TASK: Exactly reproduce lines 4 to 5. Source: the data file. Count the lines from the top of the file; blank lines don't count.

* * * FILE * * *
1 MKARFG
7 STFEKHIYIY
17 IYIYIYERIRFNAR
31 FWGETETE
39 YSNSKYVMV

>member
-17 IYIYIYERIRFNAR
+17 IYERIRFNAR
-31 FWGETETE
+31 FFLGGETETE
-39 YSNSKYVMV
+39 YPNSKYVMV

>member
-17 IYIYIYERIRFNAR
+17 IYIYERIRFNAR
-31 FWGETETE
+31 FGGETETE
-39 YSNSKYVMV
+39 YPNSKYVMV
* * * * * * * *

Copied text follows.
31 FWGETETE
39 YSNSKYVMV